- two yards of nylon webbing, 1″ wide
- two yards and two inches of ribbon, 5/8″ wide
- coordinating all-purpose thread
- a 1″ swivel hook
Step 1. Center the ribbon along the webbing with about one inch of ribbon hanging over each end. I don’t even pin the ribbon down. I tried pinning on the first one, but I had to do as much re-adjusting and re-centering as I did when I didn’t use pins.
Step 2. Sew along each edge of the ribbon, securing it to the webbing.
Step 3. Make a small loop on one end of your soon-to-be leash and slide the swivel hook on. Tuck the loose ribbon in and close the loop with a box stitch or any other stitch you’d like to use to secure the swivel hook. I back-stitched every little bit to make sure my loop and hook were secure.
Step 4. Make a larger loop on the other end — mine ended up about seven inches long — for the handle. Again, tuck the loose inch of ribbon in and close the loop with a box stitch. I made sure that my hand would fit in the loop and that it would rest comfortable on my wrist. That’s just how I walk dogs — loop around my wrist, resting the leash in my hand.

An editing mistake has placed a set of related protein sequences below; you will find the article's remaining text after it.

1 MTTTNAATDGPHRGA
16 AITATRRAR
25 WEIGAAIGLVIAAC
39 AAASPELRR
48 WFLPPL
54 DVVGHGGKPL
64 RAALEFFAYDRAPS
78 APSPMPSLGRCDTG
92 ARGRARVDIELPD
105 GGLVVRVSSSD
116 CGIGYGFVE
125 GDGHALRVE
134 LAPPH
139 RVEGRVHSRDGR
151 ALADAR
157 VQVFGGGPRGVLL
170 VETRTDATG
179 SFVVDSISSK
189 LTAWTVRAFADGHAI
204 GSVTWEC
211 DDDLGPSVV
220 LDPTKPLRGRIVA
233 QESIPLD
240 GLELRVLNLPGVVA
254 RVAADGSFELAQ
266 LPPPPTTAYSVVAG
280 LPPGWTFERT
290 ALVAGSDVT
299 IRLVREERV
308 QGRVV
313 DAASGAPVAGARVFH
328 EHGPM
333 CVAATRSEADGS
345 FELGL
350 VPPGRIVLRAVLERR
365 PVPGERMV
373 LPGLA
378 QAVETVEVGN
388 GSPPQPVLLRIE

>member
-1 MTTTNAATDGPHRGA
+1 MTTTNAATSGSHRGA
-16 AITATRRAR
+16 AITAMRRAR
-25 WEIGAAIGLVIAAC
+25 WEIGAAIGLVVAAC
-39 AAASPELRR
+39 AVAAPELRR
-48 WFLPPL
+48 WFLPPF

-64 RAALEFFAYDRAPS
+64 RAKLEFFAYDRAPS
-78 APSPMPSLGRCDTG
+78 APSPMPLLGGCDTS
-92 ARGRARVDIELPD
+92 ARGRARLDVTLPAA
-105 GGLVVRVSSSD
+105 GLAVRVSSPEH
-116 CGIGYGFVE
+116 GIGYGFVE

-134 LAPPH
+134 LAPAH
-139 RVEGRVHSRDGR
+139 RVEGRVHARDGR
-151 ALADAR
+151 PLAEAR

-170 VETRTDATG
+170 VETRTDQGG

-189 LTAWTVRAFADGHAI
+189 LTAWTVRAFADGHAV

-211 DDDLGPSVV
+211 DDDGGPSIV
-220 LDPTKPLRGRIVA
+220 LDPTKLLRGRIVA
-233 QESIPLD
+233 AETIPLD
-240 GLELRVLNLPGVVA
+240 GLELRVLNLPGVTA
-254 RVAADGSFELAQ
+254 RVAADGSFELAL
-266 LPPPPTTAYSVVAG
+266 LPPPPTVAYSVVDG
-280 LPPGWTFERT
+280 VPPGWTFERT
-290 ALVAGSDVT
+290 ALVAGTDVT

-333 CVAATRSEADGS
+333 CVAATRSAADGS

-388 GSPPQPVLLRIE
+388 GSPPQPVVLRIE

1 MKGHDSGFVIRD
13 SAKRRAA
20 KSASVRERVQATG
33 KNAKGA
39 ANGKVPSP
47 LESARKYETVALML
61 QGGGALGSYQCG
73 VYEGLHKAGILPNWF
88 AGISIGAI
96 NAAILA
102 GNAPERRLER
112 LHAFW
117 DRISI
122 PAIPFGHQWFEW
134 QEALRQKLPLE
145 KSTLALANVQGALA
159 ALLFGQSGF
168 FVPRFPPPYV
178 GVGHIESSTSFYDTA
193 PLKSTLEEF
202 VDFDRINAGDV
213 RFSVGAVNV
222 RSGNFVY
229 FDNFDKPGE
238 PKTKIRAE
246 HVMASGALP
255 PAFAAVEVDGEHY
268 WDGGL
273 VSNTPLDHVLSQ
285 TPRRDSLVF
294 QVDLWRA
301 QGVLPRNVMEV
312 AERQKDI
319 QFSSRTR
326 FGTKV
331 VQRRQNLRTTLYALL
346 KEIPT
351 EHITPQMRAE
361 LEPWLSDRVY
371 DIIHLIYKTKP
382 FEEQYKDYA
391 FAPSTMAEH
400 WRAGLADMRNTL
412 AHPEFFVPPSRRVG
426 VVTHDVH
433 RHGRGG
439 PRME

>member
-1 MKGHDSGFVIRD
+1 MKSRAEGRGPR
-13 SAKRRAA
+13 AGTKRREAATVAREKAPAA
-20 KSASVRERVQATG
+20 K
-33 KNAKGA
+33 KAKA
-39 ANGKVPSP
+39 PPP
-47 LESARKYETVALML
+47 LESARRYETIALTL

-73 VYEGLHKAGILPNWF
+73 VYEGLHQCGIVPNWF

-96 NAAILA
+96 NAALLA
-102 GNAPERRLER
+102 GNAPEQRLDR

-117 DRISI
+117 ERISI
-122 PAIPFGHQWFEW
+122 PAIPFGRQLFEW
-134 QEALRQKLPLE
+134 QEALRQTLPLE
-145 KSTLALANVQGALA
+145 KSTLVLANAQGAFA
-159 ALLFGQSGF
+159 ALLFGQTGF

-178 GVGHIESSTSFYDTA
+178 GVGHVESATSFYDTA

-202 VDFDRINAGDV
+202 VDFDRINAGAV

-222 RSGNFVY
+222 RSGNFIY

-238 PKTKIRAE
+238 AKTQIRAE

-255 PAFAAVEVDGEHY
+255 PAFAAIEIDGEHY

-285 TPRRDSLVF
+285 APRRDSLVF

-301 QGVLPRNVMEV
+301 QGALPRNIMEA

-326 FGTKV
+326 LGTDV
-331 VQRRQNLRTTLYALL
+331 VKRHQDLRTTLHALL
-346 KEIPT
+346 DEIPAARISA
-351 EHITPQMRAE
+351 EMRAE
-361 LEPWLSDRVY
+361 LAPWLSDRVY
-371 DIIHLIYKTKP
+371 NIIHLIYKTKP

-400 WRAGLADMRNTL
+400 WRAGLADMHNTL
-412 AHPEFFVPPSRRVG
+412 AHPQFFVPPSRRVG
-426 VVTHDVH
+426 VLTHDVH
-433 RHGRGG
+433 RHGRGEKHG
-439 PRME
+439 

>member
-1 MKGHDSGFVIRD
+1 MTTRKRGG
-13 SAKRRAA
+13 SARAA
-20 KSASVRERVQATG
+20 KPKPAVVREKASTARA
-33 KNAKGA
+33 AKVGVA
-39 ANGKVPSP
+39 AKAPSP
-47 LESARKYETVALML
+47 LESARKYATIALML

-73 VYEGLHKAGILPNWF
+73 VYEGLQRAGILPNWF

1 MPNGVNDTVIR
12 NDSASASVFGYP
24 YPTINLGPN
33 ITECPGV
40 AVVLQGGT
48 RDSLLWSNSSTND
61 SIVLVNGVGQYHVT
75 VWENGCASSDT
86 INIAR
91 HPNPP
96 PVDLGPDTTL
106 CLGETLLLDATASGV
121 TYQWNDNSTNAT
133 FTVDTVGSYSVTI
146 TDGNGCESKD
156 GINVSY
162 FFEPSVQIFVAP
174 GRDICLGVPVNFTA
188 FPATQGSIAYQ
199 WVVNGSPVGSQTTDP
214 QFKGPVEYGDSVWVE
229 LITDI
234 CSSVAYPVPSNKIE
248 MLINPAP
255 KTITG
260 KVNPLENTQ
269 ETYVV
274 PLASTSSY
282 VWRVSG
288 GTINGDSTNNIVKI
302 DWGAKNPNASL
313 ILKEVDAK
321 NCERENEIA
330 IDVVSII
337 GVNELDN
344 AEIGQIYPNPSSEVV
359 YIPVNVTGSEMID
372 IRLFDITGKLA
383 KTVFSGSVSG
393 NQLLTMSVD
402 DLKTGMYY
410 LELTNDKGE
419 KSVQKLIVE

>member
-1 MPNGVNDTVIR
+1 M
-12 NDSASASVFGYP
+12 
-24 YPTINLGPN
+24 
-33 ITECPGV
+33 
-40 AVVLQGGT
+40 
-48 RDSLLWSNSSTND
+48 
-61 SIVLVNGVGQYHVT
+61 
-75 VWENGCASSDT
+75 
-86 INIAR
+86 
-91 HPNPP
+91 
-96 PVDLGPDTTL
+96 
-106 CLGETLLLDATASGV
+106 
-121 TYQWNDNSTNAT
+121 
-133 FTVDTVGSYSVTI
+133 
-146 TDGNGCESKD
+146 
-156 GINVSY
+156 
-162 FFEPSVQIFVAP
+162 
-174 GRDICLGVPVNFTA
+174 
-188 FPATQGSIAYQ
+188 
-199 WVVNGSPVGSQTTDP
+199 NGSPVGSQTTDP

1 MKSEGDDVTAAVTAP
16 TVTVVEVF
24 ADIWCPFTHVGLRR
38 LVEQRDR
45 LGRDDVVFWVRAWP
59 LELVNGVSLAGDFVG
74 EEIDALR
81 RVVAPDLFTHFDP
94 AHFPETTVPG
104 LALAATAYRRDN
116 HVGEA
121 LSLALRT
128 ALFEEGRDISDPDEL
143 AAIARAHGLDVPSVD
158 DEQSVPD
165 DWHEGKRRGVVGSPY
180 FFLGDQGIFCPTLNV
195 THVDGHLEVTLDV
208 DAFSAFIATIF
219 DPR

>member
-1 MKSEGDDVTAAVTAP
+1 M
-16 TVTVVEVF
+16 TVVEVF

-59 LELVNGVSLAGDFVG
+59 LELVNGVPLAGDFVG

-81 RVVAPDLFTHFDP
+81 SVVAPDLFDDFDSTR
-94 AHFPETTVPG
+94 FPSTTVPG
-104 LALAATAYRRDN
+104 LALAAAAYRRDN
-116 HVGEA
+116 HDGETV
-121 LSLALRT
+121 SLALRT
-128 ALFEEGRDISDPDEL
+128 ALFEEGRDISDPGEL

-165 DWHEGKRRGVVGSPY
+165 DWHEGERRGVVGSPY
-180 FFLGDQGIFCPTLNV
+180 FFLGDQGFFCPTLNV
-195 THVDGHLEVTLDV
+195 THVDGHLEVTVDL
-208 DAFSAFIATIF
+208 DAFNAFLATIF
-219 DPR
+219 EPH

Step 5. Walk your dog!
I’m signing up for his Napkin Academy today after hearing him speak at Confab last week. I’ve seen him speak before — entertaining, dynamic, smart — but this time, he had me believing that I can really take pen to paper, draw pretty things and make magic happen.
I think in photographs and words, but not necessarily in visuals alone. Dan believes that any problem can be solved through simple pictures. Can I solve content problems for clients? Can I better manage my (limited) time? Can I fix the overcrowding problem in Austin’s animal shelter?
I’m going to learn how to draw and test his belief myself. I’ll keep you posted!